Amazon gets the president's attention
The e-commerce giant is hiring thousands more workers to keep up with its growth demands.
Amazon.com (AMZN)’s growth spurt continues, and with it, jobs, jobs, jobs.
According to The Wall Street Journal, the company currently has openings for 5,000 full-time positions at 17 facilities.
In addition, according to USA Today, Amazon plans to add another 2,000 customer service jobs, some of which will be full-time, some part-time and the rest seasonal. The total number of jobs added could go up as Amazon adds more facilities. The company said the fulfillment center jobs would pay 30% more than traditional retail jobs.In the face of growing sales volume and attempts to add new services such as grocery delivery, Amazon has been building warehouses at a fast clip. In addition, Amazon warehouse space is increasingly taken up with goods sold by third parties and stocked by the company. This requires more warehouse space – and the building and jobs boom continues.
There is a downside to all this warehouse expansion. The Wall Street Journal reported that for Q2 the company posted a $7 million loss. A year earlier, Amazon experienced a 22% jump in revenue to $15.7 billion. Unfortunately, the company spent $15.63 billion to get it.
For a long time, Amazon avoided expanding into some states, due to the fact it might trigger online sales taxes, a competitive advantage over brick-and-mortar stores the company didn’t want to give up. However, as the inevitability of Congressional action allowing states to collect sales tax from online retailers grows, the issue is fast becoming moot.
At any rate, this Amazon "jobs" talk has caught the eyes and ears of the White House. President Obama visited Amazon’s Chattanooga, Tenn. facility Tuesday as part of a regional series of speeches on -- what else? -- jobs and the economy.
The bulk of Amazon’s new jobs involve picking, packing and shipping merchandise. In addition to higher pay, the company said it would be offering stock grants to many full-time employees.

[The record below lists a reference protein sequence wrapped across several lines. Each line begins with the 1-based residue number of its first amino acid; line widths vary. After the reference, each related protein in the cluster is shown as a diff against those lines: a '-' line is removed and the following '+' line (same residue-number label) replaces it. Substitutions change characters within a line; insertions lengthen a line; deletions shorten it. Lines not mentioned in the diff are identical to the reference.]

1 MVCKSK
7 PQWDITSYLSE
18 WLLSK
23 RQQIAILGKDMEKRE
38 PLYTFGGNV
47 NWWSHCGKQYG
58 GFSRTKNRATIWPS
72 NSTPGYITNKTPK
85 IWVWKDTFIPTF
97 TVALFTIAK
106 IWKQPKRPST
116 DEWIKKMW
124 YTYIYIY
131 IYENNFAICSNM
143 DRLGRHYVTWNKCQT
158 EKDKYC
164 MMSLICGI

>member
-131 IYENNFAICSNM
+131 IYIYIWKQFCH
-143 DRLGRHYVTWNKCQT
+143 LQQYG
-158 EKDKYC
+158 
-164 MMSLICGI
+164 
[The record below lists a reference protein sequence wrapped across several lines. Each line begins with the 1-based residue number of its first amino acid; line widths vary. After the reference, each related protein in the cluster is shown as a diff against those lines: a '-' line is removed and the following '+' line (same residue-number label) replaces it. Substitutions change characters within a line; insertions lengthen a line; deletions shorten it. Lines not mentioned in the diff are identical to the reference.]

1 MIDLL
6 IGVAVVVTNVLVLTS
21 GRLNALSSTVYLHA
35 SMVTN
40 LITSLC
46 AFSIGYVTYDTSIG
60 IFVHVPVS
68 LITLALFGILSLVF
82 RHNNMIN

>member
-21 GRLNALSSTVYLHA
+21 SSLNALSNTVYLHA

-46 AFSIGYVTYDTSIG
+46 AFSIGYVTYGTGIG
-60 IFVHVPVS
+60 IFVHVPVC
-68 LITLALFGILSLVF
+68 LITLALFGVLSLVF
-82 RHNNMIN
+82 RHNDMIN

The company also said it would pay up to 95% of tuition for educational advancement for eligible employees -- even if the training was not relevant to a career at Amazon.
All this expansion coupled with apparent altruism is done with a purpose, according to Bloomberg. It quoted Amazon chief financial officer, Thomas Szkutak, who said on a conference call July 25, "As we get closer and closer to customers with fulfillment, we have seen growth."
Amazon Prime members are driving that growth, Bloomberg said. They pay $79 a year for, among other things, unlimited two-day shipping. In order to provide that service to paying customers who, according to Colin Sebastian, an analyst at Robert Baird & Co., spend three to four times more than non-Prime members, the company has had to place fulfillment centers closer to its customer base.
At the time of this writing, Jim Probasco had no position in Amazon.
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When jobs were disappearing and U/E climbed....You blamed Obama?
When jobs started climbing and U/E dropped....You don't want to give Obama credit ?
I really don't understand your point....Are you schizophrenic ?
I've never shopped at Amazon and don't know anything about how its managed, so I won't pass judgement on them per se. However, what's with all the hating and negative comments? On the surface, (and even the writer notes 'apparent altruism') its refreshing hearing this after hearing about how Walmart treats their employees so poorly and sticks it to the taxpayer in the form of wages so low that federal assistance is required for its employees. At least Amazon (claims) that they will pay a 30% premium over other service sector jobs and help pay for educational advancement; hopefully a tool so a worker can move up the socio-economic ladder. I'm with SCJason in shopping w/ a business that treats its employees well.
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John Stumpf acknowledges that growth has been slow, but he says he's still optimistic.
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